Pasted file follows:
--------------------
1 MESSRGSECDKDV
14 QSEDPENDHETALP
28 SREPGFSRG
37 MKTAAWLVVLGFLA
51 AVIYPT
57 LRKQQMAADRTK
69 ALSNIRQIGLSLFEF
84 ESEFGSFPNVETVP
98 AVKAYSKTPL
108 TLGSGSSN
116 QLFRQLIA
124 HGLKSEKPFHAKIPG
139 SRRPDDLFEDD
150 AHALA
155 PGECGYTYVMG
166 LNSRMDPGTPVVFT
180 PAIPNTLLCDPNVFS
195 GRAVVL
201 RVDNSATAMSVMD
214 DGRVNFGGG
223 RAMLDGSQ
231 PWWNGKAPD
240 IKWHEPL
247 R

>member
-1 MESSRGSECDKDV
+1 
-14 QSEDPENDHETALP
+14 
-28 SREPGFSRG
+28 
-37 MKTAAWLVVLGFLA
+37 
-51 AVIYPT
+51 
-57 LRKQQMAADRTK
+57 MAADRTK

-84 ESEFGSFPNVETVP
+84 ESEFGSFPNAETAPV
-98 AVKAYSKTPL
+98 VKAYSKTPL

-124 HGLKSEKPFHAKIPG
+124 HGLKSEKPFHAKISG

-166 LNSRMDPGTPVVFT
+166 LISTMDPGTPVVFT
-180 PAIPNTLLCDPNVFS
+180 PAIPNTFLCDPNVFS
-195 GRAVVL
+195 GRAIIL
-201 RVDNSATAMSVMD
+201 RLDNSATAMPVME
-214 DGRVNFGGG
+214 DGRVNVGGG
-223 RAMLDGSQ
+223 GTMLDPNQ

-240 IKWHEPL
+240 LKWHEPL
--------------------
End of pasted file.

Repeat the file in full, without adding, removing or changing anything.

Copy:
1 MESSRGSECDKDV
14 QSEDPENDHETALP
28 SREPGFSRG
37 MKTAAWLVVLGFLA
51 AVIYPT
57 LRKQQMAADRTK
69 ALSNIRQIGLSLFEF
84 ESEFGSFPNVETVP
98 AVKAYSKTPL
108 TLGSGSSN
116 QLFRQLIA
124 HGLKSEKPFHAKIPG
139 SRRPDDLFEDD
150 AHALA
155 PGECGYTYVMG
166 LNSRMDPGTPVVFT
180 PAIPNTLLCDPNVFS
195 GRAVVL
201 RVDNSATAMSVMD
214 DGRVNFGGG
223 RAMLDGSQ
231 PWWNGKAPD
240 IKWHEPL
247 R

>member
-1 MESSRGSECDKDV
+1 
-14 QSEDPENDHETALP
+14 
-28 SREPGFSRG
+28 
-37 MKTAAWLVVLGFLA
+37 
-51 AVIYPT
+51 
-57 LRKQQMAADRTK
+57 MAADRTK

-84 ESEFGSFPNVETVP
+84 ESEFGSFPNAETAPV
-98 AVKAYSKTPL
+98 VKAYSKTPL

-124 HGLKSEKPFHAKIPG
+124 HGLKSEKPFHAKISG

-166 LNSRMDPGTPVVFT
+166 LISTMDPGTPVVFT
-180 PAIPNTLLCDPNVFS
+180 PAIPNTFLCDPNVFS
-195 GRAVVL
+195 GRAIIL
-201 RVDNSATAMSVMD
+201 RLDNSATAMPVME
-214 DGRVNFGGG
+214 DGRVNVGGG
-223 RAMLDGSQ
+223 GTMLDPNQ

-240 IKWHEPL
+240 LKWHEPL